What technology tops optometrists’ wish lists right now? You might be surprised to learn that it’s not a digital fundus camera or an optical coherence tomographer (OCT). It’s not even a whiz-bang instrument like a tear film osmolarity tester.
The number one item that ODs are looking to buy: an automated phoropter.
“The automated refraction system I bought last year increased my efficiency, reduced chair time and is a huge ‘WOW’ with my patients,” says Mitchell Shulkin, OD, of San Diego. “I see more patients in less time.”
Optometrists like Dr. Shulkin and others are seeking to increase productivity by seeing more patients per hour. Of course, increasing efficiency doesn’t have to mean compromising care. Indeed, the primary reason why most ODs (75%) invest in new technology is to improve patient care.
These are just a few of the results from our latest Annual Diagnostic Technology Survey, based on the responses of 263 optometrists to an email questionnaire.
Top 10 Most Wanted
An automated phoropter is just one of the many technologies that optometrists currently have their eyes on. Of the top 10, here are the remaining nine most wanted items, in descending order:
3. Electronic health records (EHR)/software that integrates equipment and practice management programs
4. Spectral-domain OCT (SD-OCT)
5. Digital anterior segment camera
6. Tear film osmolarity test (TearLab)
7. Corneal topographer
9. Digital fundus camera
10. Patient callback/reminder system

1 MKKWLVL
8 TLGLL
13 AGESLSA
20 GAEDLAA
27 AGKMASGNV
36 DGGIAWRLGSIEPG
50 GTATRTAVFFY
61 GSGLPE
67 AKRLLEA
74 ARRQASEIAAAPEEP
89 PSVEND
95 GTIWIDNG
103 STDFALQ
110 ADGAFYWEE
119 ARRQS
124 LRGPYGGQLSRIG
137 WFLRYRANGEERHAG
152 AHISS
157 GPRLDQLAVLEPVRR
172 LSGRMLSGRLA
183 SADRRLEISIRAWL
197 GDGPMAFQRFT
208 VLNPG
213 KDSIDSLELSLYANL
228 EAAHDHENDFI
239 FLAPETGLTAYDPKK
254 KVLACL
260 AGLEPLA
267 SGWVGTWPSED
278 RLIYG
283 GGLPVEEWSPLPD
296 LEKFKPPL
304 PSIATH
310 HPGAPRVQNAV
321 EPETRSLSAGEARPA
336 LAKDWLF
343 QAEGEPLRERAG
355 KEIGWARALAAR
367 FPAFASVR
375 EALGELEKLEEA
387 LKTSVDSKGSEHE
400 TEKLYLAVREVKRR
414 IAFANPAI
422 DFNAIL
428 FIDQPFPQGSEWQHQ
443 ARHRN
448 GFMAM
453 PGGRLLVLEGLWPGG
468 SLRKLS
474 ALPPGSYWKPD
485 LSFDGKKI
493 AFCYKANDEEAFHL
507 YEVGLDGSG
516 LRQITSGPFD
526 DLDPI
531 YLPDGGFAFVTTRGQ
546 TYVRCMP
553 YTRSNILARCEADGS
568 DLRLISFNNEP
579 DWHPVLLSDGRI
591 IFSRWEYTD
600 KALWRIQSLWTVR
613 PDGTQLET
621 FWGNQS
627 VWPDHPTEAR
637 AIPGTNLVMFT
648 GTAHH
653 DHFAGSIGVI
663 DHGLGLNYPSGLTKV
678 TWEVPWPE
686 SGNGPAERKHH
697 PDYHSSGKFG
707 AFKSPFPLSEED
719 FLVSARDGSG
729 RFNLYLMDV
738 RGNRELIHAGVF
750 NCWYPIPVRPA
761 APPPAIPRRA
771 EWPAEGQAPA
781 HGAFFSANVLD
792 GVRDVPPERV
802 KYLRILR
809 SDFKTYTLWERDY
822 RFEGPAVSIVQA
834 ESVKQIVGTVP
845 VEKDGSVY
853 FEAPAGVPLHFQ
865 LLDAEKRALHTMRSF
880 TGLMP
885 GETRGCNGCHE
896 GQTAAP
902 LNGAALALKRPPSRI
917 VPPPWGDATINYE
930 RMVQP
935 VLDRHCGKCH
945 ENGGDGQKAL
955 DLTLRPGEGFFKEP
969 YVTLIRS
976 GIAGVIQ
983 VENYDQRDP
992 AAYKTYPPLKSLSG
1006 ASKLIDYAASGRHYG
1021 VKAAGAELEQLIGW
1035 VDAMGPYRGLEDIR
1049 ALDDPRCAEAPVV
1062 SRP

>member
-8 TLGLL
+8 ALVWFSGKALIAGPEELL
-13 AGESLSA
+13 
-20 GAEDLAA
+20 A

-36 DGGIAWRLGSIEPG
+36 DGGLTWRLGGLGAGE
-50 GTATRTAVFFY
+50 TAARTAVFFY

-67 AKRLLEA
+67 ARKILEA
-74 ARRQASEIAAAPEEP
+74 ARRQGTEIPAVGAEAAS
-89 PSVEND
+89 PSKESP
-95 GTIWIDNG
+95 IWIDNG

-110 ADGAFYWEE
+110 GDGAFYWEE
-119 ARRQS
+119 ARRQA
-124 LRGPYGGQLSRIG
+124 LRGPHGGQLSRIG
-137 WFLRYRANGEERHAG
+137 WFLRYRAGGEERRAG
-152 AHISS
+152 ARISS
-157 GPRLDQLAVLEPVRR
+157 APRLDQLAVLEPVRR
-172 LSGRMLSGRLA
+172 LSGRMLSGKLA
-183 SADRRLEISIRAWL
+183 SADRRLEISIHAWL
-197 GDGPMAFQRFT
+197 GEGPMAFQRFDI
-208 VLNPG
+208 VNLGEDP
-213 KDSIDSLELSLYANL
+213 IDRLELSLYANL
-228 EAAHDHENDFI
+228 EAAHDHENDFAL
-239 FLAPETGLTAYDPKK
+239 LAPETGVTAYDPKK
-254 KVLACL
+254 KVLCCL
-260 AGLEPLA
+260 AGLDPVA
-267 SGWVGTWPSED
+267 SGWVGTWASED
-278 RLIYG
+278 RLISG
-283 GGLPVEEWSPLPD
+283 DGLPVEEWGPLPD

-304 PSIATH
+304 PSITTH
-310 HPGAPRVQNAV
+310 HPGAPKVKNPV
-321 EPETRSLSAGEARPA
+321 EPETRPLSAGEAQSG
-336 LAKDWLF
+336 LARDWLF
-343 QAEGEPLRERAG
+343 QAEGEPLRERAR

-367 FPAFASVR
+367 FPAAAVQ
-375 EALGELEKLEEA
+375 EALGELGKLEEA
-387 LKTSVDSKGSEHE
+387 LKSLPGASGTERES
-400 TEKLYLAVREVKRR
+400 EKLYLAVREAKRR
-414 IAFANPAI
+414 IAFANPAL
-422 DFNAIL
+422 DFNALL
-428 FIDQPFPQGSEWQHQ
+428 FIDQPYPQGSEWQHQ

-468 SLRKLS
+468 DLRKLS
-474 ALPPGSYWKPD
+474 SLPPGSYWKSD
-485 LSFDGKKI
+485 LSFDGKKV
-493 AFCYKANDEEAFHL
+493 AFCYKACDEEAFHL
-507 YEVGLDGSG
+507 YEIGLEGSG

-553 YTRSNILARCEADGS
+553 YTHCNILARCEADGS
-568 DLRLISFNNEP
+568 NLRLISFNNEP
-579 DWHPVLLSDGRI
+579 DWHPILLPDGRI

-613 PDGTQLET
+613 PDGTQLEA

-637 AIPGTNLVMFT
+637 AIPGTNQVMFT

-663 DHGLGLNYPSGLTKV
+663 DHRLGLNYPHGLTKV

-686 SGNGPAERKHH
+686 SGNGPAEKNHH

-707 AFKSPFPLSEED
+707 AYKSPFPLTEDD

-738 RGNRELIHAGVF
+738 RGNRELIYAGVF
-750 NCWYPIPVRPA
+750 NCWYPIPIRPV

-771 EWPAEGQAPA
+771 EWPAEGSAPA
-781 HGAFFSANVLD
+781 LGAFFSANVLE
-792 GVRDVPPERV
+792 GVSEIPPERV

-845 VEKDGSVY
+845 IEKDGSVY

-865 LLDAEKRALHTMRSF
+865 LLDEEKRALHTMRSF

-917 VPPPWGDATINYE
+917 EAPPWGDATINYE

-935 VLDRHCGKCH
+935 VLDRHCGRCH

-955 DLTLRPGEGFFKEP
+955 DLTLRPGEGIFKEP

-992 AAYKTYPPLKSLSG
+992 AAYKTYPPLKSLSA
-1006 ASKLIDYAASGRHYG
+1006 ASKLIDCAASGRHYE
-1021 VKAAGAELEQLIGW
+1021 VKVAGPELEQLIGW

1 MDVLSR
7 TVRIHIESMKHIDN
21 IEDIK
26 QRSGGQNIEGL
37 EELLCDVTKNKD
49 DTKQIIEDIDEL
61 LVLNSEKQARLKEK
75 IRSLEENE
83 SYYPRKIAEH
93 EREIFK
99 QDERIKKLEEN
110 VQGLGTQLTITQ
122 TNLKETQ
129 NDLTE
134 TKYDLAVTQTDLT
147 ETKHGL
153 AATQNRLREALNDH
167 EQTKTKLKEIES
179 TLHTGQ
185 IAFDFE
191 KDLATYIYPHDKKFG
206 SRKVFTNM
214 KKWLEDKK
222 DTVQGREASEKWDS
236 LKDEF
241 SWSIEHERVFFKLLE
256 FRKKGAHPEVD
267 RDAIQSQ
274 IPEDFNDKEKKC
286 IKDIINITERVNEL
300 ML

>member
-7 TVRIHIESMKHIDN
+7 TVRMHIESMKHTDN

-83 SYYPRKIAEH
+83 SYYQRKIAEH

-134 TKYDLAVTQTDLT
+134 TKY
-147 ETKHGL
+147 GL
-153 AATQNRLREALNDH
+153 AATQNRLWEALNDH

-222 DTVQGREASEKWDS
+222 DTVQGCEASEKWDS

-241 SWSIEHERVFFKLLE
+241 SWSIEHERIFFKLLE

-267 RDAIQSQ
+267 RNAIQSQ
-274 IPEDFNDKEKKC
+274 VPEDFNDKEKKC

To obtain any of these instruments, optometrists aren’t planning to bet the farm. Most of the ODs surveyed (about 53%) said they’re planning to spend no more than $20,000 on new technology in the coming year. And of these, about two-thirds say they’ll spend less than $10,000.
The majority (72%) say they’ll buy their next big equipment investment, although one in four (24%) plan to lease it.
Top 10 Recently Purchased
Here are the top technologies and instruments that optometrists obtained in the past two years, in descending order:
1 and 2 (tie). Digital fundus camera; EHR/software that integrates equipment and practice management programs
4 and 5 (tie). Corneal topographer; patient callback/reminder system
6. Automated refraction system
8. Perimeter/visual field analyzer
10. Widefield scanning laser ophthalmoscope (Optomap)
Of these, it’s no surprise that EHRs topped the list, thanks to the Health Information Technology for Economic and Clinical Health (HITECH) Act, which essentially mandates EHRs by 2015.
For many ODs, the switch to EHR has actually done what it’s supposed to do: “Our new practice management software with EHR makes all aspects of the practice run better,” says optometrist Lee D. Caplan of Baltimore. “Eliminating [both] patient paper files and the problem with paper file storage is absolutely fantastic.”
Other top technologies that ODs are happy with:
• Retinal camera. “We are a new office, and being able to offer the latest and greatest while still being affordable and profitable is great. And it’s great for when fill-in doctors and I see each other’s patients,” says Judy Nguyen, OD, of Newark, Calif. “A picture is worth a thousand words.”
Optometrist Leslie Varkey of Houston says, “I bought a fundus camera to better serve my patients. I take pictures of everything. It’s a great educational tool as well as great for documentation purposes. It has definitely increased my profit/revenue in the office.”